The two parties had been involved in discussions and negotiations since May last year, with the aim of resolving the dispute. Joe Ajaero, deputy president, National Union of Electricity Employees, NUEE, said he was happy that the issue was about to be resolved. But the government, he warned, should keep whatever agreement it has entered into with the staff as that would ensure further industrial harmony.
Apart from resolving labour matters, the controversy of the management contract of the Transmission Company of Nigeria, TCN, is still on and must be resolved soon for the power reform to succeed. One of the most crucial aspects in the power reform is the TCN – one of the 18 unbundled business units under the PHCN. It is responsible for evacuating electric power from generating companies and wheeling it to the distribution companies. Months after a management contract that would have enabled Manitoba Hydro International run the TCN for three years, the former management is still contesting with Manitoba over the running of the company. Presently, the company is being run by two different chief executive officers, CEOs. Olusola Akinniranye, a Nigerian from its parent PHCN, and Don Priestman, the expatriate CEO from Manitoba, are in conflict over the management of the TCN. Both are being addressed as the chief executive officer of the TCN.
The management impasse became obvious at the Seventh General Assembly of the West African Power Pool, WAPP, where Akinniranye and Priestman variously introduced themselves as CEOs of the TCN. This development raised the suspicion that all was not well at the transmission company which is pivotal to the success of the power sector reform. The management contract with Manitoba Hydro International was signed in July and based on the contract, Manitoba was to have started running the transmission company since September 1.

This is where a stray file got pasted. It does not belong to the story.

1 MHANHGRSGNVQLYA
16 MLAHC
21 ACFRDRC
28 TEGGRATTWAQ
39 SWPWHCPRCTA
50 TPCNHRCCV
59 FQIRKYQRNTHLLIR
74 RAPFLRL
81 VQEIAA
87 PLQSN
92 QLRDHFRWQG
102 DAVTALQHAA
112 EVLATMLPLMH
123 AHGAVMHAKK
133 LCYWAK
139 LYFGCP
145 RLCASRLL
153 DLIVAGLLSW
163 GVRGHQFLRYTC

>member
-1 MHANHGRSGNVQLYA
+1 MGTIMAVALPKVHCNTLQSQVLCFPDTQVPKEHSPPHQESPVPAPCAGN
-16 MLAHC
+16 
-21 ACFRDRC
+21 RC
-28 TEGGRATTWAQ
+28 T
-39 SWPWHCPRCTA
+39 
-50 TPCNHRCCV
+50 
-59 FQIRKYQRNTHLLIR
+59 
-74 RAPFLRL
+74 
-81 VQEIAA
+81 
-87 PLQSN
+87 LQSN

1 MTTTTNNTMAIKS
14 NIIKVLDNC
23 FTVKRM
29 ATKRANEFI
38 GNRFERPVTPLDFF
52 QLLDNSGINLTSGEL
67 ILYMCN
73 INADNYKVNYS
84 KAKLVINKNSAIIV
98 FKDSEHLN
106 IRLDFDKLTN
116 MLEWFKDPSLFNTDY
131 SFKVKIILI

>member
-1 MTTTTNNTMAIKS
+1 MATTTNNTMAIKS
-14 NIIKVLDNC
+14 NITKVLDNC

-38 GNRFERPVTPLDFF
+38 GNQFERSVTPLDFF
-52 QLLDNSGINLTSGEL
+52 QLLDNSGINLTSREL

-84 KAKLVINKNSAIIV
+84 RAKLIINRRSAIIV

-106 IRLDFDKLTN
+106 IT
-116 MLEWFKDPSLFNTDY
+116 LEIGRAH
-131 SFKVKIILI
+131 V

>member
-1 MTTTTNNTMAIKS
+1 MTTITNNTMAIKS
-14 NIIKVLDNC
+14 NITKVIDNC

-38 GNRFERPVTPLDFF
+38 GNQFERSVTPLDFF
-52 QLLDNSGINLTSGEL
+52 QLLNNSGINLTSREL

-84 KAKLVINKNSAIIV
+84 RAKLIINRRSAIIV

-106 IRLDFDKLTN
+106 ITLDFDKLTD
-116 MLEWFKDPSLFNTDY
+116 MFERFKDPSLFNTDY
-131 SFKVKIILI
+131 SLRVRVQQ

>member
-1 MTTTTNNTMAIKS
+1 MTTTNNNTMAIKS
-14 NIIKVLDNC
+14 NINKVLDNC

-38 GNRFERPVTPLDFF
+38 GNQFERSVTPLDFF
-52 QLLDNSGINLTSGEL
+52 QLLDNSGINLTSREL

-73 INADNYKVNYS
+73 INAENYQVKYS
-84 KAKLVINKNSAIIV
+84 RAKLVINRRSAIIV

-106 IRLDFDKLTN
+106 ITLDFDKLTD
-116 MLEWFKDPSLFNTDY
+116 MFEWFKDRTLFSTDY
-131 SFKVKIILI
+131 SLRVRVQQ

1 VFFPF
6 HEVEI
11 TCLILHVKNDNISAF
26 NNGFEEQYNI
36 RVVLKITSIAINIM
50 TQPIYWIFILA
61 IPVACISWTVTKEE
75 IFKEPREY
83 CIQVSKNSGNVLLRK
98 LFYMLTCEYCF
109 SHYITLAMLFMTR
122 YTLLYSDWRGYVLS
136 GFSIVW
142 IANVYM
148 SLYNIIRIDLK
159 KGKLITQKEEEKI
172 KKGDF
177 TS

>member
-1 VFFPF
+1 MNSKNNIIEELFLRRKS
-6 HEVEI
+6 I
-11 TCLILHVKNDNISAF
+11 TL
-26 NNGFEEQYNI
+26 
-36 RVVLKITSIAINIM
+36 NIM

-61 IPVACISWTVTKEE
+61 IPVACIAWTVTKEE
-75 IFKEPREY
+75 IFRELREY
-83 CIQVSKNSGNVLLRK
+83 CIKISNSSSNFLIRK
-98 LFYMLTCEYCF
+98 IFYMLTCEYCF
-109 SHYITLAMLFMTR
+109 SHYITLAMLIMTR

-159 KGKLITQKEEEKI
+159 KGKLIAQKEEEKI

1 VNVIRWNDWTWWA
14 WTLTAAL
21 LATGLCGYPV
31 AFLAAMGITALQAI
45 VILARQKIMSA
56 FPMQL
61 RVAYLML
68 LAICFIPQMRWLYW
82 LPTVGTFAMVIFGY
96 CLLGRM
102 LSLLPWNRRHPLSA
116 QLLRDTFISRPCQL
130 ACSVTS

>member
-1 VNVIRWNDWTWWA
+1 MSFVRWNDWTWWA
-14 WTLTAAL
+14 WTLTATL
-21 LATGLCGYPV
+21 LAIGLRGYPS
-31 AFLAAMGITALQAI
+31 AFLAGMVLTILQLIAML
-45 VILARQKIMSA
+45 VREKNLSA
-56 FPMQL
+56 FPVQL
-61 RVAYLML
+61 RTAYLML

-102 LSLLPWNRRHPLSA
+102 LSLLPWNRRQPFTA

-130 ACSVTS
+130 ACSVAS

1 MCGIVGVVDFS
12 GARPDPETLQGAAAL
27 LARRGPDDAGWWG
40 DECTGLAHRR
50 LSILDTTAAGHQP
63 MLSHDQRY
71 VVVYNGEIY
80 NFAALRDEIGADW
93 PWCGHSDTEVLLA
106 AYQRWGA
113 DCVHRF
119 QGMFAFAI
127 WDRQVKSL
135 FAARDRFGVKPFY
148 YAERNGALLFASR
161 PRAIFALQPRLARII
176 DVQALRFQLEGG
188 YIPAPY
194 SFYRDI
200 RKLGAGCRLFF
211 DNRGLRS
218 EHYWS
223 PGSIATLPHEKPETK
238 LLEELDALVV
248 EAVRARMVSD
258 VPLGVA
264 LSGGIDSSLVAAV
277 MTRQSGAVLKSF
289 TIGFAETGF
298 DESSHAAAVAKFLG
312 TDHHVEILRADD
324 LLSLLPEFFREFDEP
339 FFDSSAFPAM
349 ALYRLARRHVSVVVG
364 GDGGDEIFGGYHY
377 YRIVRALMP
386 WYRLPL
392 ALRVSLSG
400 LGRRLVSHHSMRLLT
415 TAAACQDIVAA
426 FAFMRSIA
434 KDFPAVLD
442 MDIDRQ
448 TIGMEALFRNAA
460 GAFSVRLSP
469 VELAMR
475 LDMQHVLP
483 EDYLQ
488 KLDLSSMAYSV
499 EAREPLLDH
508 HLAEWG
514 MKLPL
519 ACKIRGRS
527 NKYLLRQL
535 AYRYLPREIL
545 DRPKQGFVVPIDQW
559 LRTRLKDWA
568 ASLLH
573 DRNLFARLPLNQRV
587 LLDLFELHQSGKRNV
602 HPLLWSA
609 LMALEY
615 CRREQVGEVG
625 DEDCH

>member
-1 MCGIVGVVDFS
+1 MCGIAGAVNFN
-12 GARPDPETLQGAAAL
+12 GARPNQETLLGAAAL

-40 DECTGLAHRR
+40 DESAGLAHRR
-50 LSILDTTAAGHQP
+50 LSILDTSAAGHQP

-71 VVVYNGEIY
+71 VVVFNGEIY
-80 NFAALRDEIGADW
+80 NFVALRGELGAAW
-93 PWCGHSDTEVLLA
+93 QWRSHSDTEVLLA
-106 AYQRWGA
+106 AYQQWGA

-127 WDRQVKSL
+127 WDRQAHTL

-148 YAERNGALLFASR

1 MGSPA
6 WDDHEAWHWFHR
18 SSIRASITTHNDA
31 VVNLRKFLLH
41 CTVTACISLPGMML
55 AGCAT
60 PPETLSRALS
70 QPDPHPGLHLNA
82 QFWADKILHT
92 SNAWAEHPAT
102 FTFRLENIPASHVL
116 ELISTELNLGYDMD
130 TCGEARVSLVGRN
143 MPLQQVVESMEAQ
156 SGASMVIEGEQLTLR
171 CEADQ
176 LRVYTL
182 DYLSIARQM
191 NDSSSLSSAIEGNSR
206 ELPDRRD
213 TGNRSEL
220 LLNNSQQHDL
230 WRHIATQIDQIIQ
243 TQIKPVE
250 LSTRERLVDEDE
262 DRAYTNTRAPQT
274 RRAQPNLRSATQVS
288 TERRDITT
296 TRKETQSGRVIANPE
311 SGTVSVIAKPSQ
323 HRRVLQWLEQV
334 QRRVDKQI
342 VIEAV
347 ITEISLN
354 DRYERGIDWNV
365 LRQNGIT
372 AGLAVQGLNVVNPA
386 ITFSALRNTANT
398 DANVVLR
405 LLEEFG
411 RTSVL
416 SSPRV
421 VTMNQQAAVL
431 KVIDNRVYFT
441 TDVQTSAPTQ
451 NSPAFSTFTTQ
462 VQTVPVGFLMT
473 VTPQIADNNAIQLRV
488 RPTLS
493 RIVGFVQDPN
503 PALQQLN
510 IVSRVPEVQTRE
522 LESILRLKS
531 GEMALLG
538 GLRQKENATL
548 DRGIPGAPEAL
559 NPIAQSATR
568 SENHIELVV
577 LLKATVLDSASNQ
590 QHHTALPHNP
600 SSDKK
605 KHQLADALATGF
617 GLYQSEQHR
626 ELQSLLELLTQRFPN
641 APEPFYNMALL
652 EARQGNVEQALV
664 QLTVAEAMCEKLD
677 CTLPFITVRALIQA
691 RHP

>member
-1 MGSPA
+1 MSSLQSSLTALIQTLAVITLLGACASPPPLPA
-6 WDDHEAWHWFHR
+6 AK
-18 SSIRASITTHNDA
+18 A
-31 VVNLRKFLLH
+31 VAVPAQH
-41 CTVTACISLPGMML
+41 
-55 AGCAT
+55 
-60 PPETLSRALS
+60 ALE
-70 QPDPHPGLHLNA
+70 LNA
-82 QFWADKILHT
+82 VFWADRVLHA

Although, the president took a decisive step on Thursday, December 20, when he constituted the board of TCN with Hamman Tukur, former chairman of the Revenue Mobilization Allocation and Fiscal Commission, RMAFC, as its chairman, board of the TCN, the action has come very late. Even when the government on Monday, December 17, agreed to pay $5 million as part of the fees that Manitoba charged for the management of the TCN, the Canadian firm will not be able to fully take over the company without a well-constituted board. The board of TCN is a vital requirement for the execution of the three-year management contract.
According to the Bureau of Public Enterprises, BPE, the TCN board, will issue the scope of delegated authority to Manitoba. The delegated authority will be a mandate within which the company will operate. Priestman, agreed that all is not well with the contract since his company has not received the delegated authority to manage the TCN. “The first month, after we signed the contract, that is, August, was meant for transition; and according to the contract, starting from September 1, the schedule of delegated authority, which would have given us full authority for running the TCN should have been issued immediately. That has not happened. It is unfortunate,” he said. According to him, Manitoba is ready and keen to proceed. “We have the people here, we know what to do. We have done something similar in other countries with success. So, we hope there won’t be much more delay before we can start doing what we came here to do. It is difficult to do a job when you are not in charge,” he said.